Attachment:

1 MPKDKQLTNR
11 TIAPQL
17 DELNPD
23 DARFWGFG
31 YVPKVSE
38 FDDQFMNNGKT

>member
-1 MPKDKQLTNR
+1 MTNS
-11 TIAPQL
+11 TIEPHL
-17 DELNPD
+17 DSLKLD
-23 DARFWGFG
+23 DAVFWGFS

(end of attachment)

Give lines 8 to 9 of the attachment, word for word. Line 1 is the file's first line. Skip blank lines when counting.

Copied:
-1 MPKDKQLTNR
+1 MTNS